- Identifying internal control KPIs and creating KPI data capture methodologies. Assigning responsibilities for monitoring KPIs and datapoints is critical when decentralized approaches to monitoring are used.
- Making early and repeated efforts to engage and leverage internal knowledge and resources, including the control owners, participants and departments that are affected by the internal control.
- Engaging subject matter experts where necessary for verification, follow-up and interpretation of information.
- Treating monitoring as a long-term commitment that will improve over time.
For all controls, early detection of failures or anomalies is critical to managing risk. Early detection can ensure that a control failure does not spiral into a larger issue for the organization. As an example, if a bill is generated by mistake that would cost a customer (or the government) money, it will not cause much damage if it’s caught early and corrected. If it is discovered much later, investigations for false statements or false claims may require teams of lawyers and consultants to fix an unintentional failure.
“Something will go wrong,” Fultz said. “But ideally, you know about it real-time, and you deal with it from an operational standpoint and not through the regulatory investigative process.”
Promote scalability and sustainability
As organizations pursue excellence in control compliance, the best monitoring activities are scalable and sustainable, with a culture of accountability and stakeholder involvement delivering measurable results. A cadence for monitoring is developed with clearly defined processes, and results are retained over time.
In an ideal monitoring system, the owner is accountable to management or another authority, and stakeholders feel comfortable providing feedback — both positive and negative — about the process. It is important that organizations pursue cultures where employees feel unafraid of openly identifying errors and risks. A culture of trust and openness allows for real-time communication and course corrections.
An organization can scale its monitoring processes over time by taking a risk-based approach tailored to its circumstances and tolerance for risk. A scalable plan starts with a small, targeted approach to addressing riskier controls and then expands to cover less critical or lower-risky controls. This approach helps maintain compliance while limiting disruption to the broader organization. Resources allocated to monitoring activities should be continuously assessed and adjusted as monitoring processes scale and change.
To make monitoring activities sustainable, an organization should define roles, responsibilities, scopes and objectives, working with a predetermined cadence to make sure that monitoring is periodic and prioritized. A structure of accountability should be established, with ultimate responsibility resting with senior leadership.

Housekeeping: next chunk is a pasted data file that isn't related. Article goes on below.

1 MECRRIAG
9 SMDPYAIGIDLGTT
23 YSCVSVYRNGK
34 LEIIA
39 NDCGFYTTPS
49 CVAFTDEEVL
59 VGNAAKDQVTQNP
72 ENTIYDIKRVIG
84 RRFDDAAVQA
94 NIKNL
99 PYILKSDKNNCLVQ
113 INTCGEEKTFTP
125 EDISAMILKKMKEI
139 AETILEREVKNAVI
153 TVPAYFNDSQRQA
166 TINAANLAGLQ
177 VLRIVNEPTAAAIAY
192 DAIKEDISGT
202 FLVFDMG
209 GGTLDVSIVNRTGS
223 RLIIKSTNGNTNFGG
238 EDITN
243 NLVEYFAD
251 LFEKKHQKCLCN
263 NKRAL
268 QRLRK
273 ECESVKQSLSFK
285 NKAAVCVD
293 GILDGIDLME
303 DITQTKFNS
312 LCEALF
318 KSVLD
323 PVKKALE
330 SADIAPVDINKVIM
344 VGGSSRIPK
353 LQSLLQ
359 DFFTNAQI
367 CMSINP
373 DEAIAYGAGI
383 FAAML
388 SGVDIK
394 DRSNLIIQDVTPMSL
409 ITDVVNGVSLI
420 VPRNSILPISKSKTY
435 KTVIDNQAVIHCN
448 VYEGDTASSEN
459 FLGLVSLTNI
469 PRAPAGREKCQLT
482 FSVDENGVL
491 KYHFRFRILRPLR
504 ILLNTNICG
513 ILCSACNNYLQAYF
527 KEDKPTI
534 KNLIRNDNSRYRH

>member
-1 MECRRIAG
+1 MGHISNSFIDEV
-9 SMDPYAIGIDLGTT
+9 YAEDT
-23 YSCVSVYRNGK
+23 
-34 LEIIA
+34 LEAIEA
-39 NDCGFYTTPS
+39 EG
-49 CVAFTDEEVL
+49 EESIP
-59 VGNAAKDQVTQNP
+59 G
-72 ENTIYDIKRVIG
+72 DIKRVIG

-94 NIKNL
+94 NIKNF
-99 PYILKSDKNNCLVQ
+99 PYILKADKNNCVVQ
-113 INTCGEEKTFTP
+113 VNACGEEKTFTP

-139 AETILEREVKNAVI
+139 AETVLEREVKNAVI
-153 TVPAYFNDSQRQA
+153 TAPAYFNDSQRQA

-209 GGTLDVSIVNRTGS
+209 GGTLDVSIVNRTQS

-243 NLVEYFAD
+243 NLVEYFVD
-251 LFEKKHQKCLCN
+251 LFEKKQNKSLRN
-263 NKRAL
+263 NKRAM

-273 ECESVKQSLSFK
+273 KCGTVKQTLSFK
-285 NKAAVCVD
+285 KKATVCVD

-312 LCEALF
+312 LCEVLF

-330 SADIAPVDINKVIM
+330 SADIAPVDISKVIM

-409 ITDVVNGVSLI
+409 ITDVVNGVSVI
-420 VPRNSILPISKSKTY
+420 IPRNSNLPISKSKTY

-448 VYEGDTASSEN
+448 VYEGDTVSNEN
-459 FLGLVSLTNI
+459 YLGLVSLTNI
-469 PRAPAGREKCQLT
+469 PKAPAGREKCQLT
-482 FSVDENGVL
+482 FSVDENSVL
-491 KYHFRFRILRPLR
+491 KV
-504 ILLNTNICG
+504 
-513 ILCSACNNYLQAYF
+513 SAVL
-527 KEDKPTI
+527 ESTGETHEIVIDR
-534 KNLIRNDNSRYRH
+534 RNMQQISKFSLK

"Automation of controls will be even more important as organizations grow.”
As monitoring processes scale, involving the right people in the right ways is critical. Processes should be established for containing critical information, evaluating results for disclosure requirements, and disseminating results externally only when fully vetted. The ultimate goal of monitoring is measurable results that demonstrate a responsible organization with effective controls. Measurable results are demonstrated by:
- Establishing baseline KPIs for success.
- Monitoring KPIs to identify trends and assess system performance.
- Revising monitoring plans accordingly, when necessary.
- Documenting corrective action plans, remediation steps and outcomes.
“In some organizations,” Fultz said, “surprises are the standard in the control environment, but if everything is done right and controls are effective, surprises should be rare. Control owners should be readily identifiable to everyone and able to articulate their responsibilities clearly and in the context of the overall process.”
Meanwhile, compliance professionals should be able to quickly report on current-state control results. Accurate descriptions and documentation of all applicable controls and processes should be readily available for internal and external stakeholders, such as the U.S. government or financial auditors.
Keep the future in mind
The overarching key to successful monitoring is to start simple with the goal of more comprehensive future monitoring in mind. The long-term objectives are to implement data-driven controls that can easily be monitored, and add automation to monitoring through dashboards and system alerts.
Automation is not always the right choice in the short term because it often requires costly IT expertise and system reconfiguration. When automation is strategically established as a long-term goal, it can be planned into future IT projects to minimize disruption and costs. The ideal controls to automate in the near term are those that are unlikely to change and where data is readily available from current system outputs.
“Many organizations are having to adapt to more remote work where in-person meetings are limited and communication can be challenging at times,” Fultz said. “This means that automation of controls will be even more important as organizations grow and disperse across the country or the globe.”